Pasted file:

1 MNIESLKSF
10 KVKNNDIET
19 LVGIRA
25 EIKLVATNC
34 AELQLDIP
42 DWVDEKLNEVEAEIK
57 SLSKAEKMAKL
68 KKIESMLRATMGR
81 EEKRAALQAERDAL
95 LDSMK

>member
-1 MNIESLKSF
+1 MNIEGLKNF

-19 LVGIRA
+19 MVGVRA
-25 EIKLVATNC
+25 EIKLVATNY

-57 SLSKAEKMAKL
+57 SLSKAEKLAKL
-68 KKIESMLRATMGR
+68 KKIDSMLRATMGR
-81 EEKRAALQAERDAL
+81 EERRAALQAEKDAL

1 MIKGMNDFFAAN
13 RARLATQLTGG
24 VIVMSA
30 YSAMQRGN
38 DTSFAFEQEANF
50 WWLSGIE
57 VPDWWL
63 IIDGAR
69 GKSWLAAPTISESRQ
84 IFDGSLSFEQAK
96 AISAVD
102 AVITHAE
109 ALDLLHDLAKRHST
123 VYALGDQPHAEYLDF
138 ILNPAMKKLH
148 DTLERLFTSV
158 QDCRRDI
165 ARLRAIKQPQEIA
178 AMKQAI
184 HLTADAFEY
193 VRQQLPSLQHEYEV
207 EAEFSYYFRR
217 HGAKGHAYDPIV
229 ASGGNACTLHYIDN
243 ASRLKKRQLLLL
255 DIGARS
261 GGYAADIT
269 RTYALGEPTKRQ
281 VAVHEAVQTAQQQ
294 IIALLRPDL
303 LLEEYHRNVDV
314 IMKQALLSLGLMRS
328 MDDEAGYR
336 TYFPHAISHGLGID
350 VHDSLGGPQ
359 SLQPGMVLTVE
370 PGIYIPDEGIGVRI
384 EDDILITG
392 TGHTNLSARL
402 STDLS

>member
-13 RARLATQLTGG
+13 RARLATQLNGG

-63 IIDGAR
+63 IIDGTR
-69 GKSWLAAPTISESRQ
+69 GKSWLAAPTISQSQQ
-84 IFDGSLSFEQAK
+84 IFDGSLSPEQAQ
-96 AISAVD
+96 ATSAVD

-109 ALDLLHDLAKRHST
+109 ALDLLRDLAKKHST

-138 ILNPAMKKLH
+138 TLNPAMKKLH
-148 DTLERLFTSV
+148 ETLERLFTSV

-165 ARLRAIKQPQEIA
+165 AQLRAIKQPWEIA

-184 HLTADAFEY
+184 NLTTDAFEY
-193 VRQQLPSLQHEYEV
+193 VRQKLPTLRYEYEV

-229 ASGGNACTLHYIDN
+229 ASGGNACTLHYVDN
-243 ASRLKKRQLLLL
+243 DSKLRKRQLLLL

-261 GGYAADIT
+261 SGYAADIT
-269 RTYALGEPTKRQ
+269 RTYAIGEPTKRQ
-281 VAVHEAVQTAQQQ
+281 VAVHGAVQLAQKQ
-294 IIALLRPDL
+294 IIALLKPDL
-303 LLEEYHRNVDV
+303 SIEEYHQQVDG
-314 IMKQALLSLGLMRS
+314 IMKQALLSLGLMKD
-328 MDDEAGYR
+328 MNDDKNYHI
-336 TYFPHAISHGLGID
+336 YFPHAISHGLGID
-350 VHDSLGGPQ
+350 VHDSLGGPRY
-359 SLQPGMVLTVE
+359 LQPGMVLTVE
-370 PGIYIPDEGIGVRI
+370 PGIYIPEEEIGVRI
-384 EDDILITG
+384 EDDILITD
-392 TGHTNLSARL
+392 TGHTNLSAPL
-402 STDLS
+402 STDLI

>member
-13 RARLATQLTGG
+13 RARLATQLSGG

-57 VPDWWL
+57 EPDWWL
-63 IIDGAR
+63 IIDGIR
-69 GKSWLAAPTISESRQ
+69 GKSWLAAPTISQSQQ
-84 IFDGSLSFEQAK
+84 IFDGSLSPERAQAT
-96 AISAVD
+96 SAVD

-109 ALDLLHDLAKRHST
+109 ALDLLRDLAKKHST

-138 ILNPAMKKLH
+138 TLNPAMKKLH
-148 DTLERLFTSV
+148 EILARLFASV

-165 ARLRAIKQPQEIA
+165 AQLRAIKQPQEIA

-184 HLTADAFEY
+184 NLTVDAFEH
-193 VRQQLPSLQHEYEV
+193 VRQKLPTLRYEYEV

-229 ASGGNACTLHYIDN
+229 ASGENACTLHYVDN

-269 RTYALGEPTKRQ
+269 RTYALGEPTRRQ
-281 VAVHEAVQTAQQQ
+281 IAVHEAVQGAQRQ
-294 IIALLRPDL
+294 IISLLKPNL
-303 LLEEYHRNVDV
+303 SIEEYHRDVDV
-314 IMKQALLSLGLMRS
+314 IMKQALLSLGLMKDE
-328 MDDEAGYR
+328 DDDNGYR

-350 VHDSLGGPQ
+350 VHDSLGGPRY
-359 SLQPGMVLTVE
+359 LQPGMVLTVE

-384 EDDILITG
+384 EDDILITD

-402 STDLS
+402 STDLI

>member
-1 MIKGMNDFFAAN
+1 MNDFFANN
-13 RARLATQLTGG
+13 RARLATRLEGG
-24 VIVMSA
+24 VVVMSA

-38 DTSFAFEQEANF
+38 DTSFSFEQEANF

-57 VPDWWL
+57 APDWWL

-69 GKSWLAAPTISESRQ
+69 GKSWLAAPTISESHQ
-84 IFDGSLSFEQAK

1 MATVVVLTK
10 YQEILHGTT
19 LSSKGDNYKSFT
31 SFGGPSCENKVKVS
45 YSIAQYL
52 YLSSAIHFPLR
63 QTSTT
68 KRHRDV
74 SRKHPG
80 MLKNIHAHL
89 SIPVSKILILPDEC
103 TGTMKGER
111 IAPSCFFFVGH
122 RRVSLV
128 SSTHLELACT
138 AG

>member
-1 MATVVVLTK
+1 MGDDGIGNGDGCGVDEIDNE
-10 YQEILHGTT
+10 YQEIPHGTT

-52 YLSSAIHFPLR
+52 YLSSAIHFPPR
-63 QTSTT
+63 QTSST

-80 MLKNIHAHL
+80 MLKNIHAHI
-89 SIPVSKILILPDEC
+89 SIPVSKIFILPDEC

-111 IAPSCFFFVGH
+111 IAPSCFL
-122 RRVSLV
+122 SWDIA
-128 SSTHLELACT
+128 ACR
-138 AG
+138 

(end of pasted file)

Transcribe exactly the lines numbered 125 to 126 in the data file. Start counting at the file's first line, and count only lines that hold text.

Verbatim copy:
+63 IIDGIR
-69 GKSWLAAPTISESRQ